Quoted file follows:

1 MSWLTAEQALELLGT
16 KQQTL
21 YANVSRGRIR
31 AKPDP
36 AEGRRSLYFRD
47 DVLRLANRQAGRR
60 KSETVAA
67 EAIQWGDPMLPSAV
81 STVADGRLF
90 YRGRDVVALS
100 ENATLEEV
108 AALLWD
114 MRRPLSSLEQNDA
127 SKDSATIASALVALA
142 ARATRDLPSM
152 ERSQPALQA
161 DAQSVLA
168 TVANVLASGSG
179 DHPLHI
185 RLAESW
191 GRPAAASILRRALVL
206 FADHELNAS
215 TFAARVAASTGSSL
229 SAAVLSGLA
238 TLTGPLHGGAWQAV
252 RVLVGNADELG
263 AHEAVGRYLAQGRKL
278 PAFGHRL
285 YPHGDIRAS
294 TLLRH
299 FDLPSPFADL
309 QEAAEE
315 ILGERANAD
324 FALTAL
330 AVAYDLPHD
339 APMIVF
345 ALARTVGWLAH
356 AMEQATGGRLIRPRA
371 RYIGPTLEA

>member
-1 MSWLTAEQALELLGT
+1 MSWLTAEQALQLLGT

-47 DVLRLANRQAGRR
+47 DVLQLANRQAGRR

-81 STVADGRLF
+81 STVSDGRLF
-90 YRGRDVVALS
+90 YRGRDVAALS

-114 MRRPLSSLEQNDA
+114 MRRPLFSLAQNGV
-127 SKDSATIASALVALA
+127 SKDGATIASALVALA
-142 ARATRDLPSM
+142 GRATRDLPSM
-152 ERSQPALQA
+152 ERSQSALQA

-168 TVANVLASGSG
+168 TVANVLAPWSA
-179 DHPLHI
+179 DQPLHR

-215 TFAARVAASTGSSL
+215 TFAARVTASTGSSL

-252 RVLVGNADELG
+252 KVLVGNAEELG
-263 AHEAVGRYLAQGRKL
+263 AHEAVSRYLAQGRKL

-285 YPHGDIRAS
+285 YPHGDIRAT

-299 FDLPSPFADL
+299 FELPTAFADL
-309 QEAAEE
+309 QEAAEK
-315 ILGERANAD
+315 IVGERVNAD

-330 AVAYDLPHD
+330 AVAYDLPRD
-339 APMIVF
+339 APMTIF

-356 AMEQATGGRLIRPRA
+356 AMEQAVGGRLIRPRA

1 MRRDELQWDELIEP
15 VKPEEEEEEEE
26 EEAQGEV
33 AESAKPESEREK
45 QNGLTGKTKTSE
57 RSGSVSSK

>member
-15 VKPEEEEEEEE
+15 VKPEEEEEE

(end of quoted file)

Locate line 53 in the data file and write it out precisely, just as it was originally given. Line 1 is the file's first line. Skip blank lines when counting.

-142 ARATRDLPSM